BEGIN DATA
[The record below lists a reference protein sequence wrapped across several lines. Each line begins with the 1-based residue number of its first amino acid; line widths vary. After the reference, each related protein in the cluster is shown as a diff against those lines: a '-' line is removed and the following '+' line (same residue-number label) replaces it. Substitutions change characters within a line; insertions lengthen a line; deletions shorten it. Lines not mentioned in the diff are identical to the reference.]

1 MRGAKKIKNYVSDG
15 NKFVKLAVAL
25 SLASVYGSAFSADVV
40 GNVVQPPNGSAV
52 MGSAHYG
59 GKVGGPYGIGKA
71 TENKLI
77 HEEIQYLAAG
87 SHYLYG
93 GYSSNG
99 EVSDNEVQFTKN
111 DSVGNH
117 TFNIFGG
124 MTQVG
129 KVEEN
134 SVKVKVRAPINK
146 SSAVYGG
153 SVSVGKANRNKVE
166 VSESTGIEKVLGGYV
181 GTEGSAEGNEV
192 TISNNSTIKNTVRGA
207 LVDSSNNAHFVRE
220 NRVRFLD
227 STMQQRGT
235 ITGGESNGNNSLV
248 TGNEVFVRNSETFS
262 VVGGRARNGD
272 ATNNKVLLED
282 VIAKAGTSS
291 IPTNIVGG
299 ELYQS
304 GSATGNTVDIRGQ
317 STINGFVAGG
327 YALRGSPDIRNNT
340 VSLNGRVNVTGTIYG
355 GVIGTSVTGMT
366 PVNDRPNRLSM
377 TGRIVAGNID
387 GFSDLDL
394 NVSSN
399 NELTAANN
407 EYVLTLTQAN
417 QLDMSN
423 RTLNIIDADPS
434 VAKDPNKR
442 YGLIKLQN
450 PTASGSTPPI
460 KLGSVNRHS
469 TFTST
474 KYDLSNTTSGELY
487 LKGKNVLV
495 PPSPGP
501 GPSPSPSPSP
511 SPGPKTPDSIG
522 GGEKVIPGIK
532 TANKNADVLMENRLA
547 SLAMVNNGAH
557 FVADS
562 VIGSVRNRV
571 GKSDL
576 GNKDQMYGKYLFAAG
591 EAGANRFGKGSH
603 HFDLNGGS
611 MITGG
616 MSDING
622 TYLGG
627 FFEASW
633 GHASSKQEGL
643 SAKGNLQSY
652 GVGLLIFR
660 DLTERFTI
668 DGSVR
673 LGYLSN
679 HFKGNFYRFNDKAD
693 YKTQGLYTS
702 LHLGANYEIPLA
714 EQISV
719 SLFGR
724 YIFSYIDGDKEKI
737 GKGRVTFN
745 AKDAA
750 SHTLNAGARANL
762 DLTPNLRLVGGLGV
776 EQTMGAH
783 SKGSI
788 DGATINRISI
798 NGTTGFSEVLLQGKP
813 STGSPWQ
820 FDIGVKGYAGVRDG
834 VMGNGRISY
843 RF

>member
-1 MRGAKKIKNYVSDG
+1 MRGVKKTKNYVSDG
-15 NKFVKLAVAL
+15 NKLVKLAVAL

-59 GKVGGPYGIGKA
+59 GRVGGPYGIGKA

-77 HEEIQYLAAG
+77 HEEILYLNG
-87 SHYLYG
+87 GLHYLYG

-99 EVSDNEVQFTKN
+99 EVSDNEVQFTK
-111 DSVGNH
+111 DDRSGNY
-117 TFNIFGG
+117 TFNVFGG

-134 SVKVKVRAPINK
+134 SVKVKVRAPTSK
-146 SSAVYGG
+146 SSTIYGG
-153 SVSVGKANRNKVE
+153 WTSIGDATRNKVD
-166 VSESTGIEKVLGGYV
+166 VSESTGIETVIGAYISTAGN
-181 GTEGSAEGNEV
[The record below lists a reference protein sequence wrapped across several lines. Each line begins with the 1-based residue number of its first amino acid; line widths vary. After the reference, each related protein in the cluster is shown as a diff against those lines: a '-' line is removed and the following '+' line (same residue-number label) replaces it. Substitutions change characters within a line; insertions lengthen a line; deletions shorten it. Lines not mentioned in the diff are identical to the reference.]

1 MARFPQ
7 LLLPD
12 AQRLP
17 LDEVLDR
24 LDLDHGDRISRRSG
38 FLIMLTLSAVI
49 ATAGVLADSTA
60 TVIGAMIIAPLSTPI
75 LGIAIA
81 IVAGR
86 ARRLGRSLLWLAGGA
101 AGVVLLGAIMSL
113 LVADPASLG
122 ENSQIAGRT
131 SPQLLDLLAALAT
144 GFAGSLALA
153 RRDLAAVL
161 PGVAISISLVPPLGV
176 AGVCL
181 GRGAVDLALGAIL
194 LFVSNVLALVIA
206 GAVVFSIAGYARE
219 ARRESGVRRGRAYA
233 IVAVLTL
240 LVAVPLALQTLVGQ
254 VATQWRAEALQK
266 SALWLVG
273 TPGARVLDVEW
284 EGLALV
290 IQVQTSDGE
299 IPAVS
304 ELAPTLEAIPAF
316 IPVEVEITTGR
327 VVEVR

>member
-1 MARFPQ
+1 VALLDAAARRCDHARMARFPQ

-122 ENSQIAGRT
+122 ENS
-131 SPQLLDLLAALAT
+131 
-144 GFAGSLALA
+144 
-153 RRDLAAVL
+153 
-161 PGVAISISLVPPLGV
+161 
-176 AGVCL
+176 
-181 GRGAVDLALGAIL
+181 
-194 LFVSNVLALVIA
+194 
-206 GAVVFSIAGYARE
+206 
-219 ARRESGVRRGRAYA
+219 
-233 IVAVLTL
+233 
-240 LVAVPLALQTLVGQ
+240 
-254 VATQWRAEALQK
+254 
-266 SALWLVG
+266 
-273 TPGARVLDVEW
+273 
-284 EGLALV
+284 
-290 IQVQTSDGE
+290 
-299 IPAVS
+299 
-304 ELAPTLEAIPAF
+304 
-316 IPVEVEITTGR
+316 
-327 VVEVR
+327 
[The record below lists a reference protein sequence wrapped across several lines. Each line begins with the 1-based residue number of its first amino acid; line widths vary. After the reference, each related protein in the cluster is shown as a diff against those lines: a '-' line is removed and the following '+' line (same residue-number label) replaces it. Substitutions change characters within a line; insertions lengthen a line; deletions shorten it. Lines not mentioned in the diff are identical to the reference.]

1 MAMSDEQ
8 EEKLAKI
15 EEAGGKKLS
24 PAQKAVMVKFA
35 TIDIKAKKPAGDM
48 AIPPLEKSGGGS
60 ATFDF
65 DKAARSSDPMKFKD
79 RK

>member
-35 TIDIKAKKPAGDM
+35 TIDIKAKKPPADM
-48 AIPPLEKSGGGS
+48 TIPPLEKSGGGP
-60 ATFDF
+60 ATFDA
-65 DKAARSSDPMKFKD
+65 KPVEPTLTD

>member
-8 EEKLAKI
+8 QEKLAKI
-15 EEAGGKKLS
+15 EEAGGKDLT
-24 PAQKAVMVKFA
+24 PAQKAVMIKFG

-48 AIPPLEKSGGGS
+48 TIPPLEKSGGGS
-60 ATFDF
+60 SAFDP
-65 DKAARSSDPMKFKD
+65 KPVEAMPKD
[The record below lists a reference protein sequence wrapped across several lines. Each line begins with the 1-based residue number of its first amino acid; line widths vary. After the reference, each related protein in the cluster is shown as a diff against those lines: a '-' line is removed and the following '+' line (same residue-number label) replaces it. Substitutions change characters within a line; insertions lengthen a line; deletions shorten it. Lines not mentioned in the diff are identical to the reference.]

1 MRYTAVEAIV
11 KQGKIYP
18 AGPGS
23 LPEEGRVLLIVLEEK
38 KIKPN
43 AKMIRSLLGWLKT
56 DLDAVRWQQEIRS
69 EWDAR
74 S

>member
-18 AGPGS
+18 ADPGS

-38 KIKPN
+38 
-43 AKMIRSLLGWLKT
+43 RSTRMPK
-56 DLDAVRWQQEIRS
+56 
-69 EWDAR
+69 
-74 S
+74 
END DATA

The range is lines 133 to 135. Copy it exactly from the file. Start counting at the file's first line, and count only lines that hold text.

122 ENSQIAGRT
131 SPQLLDLLAALAT
144 GFAGSLALA